After I had learnt this, I began the healing process. I told people – only a few – but it’s true what they say; a problem shared is a problem halved, and once I had spoken about my experiences out loud, I felt so much lighter in myself. Once I had acknowledged what had really happened to me, I was able to begin to process it, to begin healing. And, two years later, I feel like I’m finally in a good place again.
I can openly speak about what happened to me – it’s hard, but if I have to, I can. I have friends who are sensitive to what happened to me and have supported me continuously. I have a boyfriend who is incredibly sensitive to what I’ve been through and always makes sure I’m okay with everything the two of us do (like any decent sexual partner should do). And I am able to share my experiences to help others, the way I am now.
Sexual abuse and sexual violence is one of the worst things I’ve ever had to deal with, and I know I’m not alone in that feeling. But if you’ve suffered from sexual abuse or sexual violence, there are some things you need to remember:
- It isn’t your fault.
- It doesn’t make you less of a person.
- You aren’t dirty or shameful.
- It can happen to anyone, so there is no 'reason' it happened to you. Children, adults, boys, girls, black, white, asian - sexual abuse and sexual violence doesn't discriminate, it can happen to anyone at any time.
- It takes time to process it and then to recover and heal – take all the time you need. There is no deadline for healing, and for some it’s quicker than others. This is a journey that is extremely personal to you.
- You don’t have to tell anyone if you don’t want to but it is a lot easier if you do have at least one person you can confide in.If you feel like you can go to the police, or another person of authority, you should. It is important for me that you all know that in my case, I could not – I did not realise what I had gone through until many years after it had happened, and I knew, having seen it happen so many times with cases like mine before, that I would be torn to shreds in court. I’d be branded a bitter ex-girlfriend, too drunk, a slut and so on. Additionally, for my own sanity I couldn’t bring it all up again, face the people who did this to me, relive it all again. But if you’re in a position where you can, you should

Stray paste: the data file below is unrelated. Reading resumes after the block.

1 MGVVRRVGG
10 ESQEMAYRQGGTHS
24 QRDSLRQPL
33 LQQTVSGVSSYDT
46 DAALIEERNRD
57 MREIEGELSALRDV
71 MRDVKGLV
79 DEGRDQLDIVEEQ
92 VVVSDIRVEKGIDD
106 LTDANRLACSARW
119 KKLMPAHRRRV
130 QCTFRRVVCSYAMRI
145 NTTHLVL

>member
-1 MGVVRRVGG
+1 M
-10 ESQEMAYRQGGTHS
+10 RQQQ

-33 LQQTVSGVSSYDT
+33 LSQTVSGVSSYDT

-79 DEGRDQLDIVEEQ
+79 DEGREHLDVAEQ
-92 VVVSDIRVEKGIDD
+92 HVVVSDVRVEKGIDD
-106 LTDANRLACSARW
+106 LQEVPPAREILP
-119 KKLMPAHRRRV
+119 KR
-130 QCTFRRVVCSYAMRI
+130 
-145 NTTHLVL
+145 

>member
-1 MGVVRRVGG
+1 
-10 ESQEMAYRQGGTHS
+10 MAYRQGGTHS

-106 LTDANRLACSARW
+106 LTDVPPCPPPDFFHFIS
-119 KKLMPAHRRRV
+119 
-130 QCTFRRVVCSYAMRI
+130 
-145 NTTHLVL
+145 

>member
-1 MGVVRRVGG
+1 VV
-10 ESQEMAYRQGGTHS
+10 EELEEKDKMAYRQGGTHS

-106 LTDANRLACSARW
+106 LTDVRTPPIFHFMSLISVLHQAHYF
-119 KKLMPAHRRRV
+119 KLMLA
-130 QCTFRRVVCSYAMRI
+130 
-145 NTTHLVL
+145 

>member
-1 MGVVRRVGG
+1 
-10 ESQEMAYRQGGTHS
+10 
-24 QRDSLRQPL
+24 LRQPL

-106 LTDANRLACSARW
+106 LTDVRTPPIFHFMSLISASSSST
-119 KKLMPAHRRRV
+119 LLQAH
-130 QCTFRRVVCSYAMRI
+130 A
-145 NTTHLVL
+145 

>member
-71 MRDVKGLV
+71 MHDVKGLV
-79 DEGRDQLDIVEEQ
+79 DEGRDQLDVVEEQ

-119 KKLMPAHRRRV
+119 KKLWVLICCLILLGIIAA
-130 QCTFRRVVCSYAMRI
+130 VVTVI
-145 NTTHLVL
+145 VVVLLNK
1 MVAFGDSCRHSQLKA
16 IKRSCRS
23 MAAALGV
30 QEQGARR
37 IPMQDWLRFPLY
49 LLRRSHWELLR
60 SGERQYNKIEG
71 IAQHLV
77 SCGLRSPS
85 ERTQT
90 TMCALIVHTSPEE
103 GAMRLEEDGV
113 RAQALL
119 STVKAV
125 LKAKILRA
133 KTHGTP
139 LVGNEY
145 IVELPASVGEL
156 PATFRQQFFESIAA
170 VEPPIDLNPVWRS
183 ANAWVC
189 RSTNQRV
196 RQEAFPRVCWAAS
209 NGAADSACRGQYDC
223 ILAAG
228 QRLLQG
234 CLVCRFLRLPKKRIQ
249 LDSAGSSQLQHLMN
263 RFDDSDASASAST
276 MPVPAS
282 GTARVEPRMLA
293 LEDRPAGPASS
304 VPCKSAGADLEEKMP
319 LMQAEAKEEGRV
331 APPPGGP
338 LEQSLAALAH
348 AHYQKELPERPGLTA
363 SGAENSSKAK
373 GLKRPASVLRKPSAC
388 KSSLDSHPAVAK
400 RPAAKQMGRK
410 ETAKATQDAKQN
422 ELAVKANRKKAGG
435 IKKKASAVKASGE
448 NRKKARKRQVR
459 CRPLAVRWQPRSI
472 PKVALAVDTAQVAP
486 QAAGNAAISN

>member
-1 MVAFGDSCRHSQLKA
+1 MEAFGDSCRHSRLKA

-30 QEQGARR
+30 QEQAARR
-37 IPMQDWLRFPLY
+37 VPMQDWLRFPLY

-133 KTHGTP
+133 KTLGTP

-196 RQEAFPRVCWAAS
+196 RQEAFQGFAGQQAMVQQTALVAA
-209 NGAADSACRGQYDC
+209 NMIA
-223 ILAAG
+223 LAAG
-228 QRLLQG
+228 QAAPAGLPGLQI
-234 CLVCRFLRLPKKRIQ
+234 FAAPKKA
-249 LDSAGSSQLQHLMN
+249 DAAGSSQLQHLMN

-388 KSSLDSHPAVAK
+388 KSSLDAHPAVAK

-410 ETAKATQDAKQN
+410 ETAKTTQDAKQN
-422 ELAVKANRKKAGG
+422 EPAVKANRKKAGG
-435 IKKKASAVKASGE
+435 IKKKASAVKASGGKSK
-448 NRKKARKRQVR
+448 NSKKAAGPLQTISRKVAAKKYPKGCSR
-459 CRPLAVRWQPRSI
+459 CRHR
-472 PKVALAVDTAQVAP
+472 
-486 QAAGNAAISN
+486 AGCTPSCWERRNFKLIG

One of the most important things we need to do surrounding sexual abuse and sexual violence is break the silence – something I am doing by beginning to share my story with you all today. However, it is equally as important to begin eradicating stigmas surrounding sexual abuse and sexual violence too. My story, and so many other people’s stories, could be so different had we not been afraid of the stigmas; afraid to be given certain labels or made to feel certain ways about ourselves and what we’ve been through.
If you’ve been sexually abused, sexually assaulted or suffered some form of sexual violence, please know that you are not alone.
And if you haven’t been, and feel you can’t relate to this post, or that it doesn’t mean anything to you, think again. Anyone can work to remove the stigma, to raise awareness, to help and look after those who have suffered.
I know that I can’t end sexual abuse and violence on my own, but I hope that by sharing my own story, I can inform, educate and maybe even help at least one person.
Sexual abuse and sexual violence has got to stop. #ITSNOTOKAY